Straight, No Chaser: "I've Fallen and Can't Get Up" – Quick Tips on Elderly Falls
- Every year, one of every three adults older than 65 has a fall.
- Falls are the #1 cause of injury death in senior citizens.
- Falls are the #1 cause of nonfatal injuries and trauma hospitalizations.
- Typical injuries include lacerations, hip fractures and head injuries (including intracranial bleeds). These injuries occur in approximately 20-30% of falls.
How can older adults prevent falls and the complications of falls? Here are six Quick Tips I hope you’ll share with your loved ones.
- Start by doing some home improvements to accommodate the shortcomings of your elderly relatives. Consider railings and grab bars – near the bed, on the stairways, shower, tub and toilet. Improve lighting. Clear out and widen walking paths. Consider using a walker.
- Exercise regularly. It keeps the brain sharp and the leg muscles strong. Inactivity promotes bad outcomes when activity is attempted. Have their doctors arrange for home health care and physical therapy if indicated.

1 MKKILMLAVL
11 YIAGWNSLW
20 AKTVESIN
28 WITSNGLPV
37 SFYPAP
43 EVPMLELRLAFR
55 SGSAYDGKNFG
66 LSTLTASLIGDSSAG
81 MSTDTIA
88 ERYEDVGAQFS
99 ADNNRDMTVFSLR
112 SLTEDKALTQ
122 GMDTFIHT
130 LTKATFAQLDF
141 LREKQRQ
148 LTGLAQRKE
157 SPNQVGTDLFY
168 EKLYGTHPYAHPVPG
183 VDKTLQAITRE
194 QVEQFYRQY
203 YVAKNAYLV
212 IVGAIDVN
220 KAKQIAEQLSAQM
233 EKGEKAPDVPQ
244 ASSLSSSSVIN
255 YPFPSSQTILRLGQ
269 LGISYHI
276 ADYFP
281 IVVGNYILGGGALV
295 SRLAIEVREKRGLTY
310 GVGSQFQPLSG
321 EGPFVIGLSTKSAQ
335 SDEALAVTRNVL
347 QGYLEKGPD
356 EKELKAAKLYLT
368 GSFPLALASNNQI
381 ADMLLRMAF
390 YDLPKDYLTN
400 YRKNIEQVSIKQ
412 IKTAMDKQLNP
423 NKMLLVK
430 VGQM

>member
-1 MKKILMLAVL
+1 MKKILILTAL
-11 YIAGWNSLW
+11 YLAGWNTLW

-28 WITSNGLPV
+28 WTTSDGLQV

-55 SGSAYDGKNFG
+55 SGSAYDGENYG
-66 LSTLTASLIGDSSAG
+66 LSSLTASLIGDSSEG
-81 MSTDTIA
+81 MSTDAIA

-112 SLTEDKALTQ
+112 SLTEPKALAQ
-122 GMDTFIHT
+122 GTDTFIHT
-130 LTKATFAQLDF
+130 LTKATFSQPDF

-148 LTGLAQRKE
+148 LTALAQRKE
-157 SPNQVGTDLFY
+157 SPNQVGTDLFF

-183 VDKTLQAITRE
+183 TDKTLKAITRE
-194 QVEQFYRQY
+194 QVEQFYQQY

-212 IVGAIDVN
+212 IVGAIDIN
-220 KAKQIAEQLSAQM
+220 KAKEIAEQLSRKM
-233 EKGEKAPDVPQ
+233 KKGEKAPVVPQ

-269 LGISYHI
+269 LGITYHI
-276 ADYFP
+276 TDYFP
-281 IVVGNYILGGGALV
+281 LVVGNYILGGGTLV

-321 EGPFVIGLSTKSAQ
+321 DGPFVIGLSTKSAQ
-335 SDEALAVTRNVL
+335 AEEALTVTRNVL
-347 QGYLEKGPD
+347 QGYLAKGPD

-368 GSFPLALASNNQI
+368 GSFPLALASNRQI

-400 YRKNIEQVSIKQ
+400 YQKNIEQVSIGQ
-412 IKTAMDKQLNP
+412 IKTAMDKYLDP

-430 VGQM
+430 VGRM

- Have your loved one and your family review medications with their physician. You need to know which medications and drug interactions can promote loss of balance, dizziness, drowsiness, and/or mental status changes, all of which can lead to falls.
- Keep those eyes checked. This should be happening at least once a year. Be diligent in changing prescriptions as needed. Could you imagine being a little confused and not being able to see? What would you expect to happen?
- Pay attention to diet. Nutritional needs are even greater in those with health issues, which is always the case in the elderly. Supplement Vitamin D and calcium for bone strength.
- Of course, get screened and, if needed, treated for osteoporosis.
The key is to pay attention. You don’t have to let your loved ones wither into oblivion. Simple quick fixes and some love and attention can go a long way to preventing falls and the injuries that accompany them. My mother fell and suffered a massive intracranial bleed with herniation 2 years ago. I’m pleased to note that she’s made a full recovery, and these tips I’ve offered you make a world of difference. Good luck.